On a site called EnterStageRight.com, a man named Alan Caruba is angry about healthcare: “Having had the Affordable Care Act (ACA) forced on us by a Democrat-controlled Congress—some of whom had to be bribed for their vote—Americans are beginning to learn that the cost of healthcare is going to increase, people will be laid off, have their hours reduced, or simply not hired at all as the result of this horrid new law.”

Healthcare is going to cost someone something. It’s the nature of healthcare. It’s the nature, actually, of everything in a capitalistic society: you want something? There’s a price for it. And while Caruba and others of his stripe are upset at this cost being passed on to businesses — businesses that will lay off people, reduce their hours, or simply not hire them in order not to have to care for their employees — the alternative is what we have now: a lot of people with no healthcare.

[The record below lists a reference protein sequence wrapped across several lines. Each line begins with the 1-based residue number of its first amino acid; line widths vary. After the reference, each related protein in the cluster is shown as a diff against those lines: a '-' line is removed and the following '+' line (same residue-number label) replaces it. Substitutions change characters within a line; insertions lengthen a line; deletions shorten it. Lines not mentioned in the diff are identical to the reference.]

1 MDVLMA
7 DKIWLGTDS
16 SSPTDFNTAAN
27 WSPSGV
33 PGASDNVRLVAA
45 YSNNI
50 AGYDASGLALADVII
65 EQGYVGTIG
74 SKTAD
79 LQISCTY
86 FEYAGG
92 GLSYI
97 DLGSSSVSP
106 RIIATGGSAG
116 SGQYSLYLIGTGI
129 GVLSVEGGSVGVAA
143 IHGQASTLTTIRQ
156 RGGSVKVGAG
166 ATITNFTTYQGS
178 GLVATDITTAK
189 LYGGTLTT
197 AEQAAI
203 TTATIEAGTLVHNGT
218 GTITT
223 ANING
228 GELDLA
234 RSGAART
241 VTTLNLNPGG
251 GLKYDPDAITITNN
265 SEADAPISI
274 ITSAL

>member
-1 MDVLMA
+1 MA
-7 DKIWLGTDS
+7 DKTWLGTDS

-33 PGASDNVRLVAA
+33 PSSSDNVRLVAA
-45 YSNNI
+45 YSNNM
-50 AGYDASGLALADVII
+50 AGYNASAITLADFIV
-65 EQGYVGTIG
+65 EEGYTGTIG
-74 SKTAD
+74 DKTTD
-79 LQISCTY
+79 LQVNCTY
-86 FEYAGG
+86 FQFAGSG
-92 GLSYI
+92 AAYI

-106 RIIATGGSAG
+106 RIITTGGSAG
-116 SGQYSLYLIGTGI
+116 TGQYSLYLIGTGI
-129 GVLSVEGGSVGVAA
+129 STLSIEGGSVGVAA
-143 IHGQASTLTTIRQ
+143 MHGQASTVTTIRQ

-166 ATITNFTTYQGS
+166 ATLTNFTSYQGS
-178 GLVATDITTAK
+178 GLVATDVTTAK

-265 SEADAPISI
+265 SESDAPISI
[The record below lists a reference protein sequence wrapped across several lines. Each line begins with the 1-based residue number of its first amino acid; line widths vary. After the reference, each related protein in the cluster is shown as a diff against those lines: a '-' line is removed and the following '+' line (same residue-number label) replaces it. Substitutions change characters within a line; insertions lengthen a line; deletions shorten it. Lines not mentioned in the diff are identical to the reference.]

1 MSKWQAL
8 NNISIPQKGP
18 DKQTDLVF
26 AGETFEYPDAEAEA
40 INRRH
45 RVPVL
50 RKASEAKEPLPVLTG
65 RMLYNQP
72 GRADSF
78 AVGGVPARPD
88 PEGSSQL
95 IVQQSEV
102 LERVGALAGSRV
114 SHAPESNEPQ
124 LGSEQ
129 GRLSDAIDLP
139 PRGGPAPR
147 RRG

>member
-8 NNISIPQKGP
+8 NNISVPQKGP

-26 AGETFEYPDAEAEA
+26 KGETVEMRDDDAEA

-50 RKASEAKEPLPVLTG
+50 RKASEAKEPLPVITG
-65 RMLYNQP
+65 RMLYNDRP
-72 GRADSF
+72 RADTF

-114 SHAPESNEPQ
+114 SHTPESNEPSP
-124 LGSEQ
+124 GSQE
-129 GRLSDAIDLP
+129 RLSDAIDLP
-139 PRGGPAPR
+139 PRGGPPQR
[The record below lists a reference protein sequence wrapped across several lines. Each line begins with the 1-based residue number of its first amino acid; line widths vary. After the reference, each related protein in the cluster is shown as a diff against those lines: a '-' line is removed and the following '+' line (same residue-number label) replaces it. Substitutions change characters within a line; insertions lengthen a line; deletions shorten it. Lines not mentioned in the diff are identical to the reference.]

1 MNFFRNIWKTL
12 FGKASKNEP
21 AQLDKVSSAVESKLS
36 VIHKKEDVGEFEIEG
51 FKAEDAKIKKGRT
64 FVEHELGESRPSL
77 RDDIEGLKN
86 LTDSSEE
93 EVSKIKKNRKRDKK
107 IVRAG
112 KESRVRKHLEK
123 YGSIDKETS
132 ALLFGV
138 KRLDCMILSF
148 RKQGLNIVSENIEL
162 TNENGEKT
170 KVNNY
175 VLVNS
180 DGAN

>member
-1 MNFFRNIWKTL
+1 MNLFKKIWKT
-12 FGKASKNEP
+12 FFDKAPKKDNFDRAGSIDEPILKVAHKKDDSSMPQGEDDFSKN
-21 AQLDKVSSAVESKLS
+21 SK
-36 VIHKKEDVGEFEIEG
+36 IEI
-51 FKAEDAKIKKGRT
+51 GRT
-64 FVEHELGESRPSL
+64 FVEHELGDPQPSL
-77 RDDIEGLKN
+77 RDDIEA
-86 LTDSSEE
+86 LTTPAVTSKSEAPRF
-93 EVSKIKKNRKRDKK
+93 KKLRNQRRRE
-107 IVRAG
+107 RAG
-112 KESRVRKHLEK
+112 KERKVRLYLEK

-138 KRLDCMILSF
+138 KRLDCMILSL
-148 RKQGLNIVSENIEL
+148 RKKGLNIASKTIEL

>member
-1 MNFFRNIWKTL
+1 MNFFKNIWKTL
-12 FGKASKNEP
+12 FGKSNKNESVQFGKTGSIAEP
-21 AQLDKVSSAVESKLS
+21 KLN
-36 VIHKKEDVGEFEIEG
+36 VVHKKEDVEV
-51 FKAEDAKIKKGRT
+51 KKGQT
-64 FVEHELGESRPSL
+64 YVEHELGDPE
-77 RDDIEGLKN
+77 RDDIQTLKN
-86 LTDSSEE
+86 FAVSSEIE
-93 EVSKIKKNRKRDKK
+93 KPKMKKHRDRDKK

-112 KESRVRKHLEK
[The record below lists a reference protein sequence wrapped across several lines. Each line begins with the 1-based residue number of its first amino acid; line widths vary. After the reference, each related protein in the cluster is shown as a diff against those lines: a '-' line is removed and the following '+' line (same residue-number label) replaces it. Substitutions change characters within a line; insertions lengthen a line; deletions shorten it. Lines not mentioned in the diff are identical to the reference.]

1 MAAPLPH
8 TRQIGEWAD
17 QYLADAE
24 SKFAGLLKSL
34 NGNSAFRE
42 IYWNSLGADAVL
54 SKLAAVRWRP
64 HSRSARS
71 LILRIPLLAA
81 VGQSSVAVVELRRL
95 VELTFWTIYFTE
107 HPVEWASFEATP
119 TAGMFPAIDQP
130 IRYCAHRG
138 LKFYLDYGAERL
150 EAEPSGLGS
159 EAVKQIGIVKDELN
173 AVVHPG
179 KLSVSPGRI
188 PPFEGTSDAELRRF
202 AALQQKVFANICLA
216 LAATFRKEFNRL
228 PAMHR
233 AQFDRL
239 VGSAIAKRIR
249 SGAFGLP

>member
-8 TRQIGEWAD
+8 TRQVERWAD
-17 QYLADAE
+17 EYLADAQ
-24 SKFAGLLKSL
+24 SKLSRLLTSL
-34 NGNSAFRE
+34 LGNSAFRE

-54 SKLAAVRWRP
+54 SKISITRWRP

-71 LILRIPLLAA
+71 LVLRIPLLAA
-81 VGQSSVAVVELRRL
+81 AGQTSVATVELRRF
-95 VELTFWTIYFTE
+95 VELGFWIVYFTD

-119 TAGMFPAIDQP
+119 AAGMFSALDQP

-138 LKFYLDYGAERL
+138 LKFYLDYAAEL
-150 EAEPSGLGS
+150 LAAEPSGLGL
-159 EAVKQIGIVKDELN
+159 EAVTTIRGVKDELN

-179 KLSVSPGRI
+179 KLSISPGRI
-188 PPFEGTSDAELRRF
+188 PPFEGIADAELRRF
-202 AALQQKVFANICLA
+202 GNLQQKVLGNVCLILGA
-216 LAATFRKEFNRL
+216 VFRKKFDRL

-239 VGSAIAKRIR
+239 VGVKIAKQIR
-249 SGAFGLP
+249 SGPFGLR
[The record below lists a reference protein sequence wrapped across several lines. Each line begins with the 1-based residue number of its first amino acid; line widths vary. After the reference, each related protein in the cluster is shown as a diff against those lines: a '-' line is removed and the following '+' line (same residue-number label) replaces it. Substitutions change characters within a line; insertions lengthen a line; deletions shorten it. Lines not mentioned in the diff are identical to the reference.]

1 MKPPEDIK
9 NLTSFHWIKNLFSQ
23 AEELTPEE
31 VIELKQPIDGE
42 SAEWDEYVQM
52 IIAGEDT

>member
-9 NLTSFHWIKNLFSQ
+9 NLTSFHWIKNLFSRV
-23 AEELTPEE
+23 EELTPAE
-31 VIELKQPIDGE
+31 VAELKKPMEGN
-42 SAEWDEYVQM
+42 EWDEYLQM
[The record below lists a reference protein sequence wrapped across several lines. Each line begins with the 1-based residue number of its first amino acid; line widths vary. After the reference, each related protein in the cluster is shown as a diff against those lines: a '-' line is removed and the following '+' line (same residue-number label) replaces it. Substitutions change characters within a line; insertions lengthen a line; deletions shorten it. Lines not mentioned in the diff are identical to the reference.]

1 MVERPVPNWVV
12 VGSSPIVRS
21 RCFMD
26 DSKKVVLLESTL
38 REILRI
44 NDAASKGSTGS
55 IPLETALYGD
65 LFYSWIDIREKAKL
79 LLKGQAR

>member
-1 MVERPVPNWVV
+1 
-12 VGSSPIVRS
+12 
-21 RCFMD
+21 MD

That something is deeply wrong with how we access and pay for healthcare is not up for debate. We have a terrible system. We also have programs like Medicare that, as it turns out, are incredibly easy to scam — keeping the costs elevated to cover the losses. But this has become a partisan fight: to be a Democrat, you have to support the Affordable Care Act; to be a Republican, you have to be against it.

It’s thinking like this that’s going to make healthcare reform impossible. It’s not the reform itself, but the narrative around it that will muck it up.

Monday’s headlines:

  • If There’s One Place You Want More Scrutiny…: “Philadelphia City Council members are up in arms over the mayor’s decision to renew a huge contract for prison health care to a company that was recently forced to pay nearly $2 million to settle the city’s fraud claim.”
  • It’s Like That Pie from The Help: “Fiona Clarke, 40, fired home health care worker in Norwalk, CT is accused of leaving feces in her former employers’ oven and refrigerator after a work-related dispute, reports Raw Story.”
  • All That Technology Comes at a Price: “Almost a year ago I wrote about how healthcare costs have risen catastrophically for many people,” writes Mark Gibbs, “and how one of the major contributing factors is the increased use of technology in medicine.”

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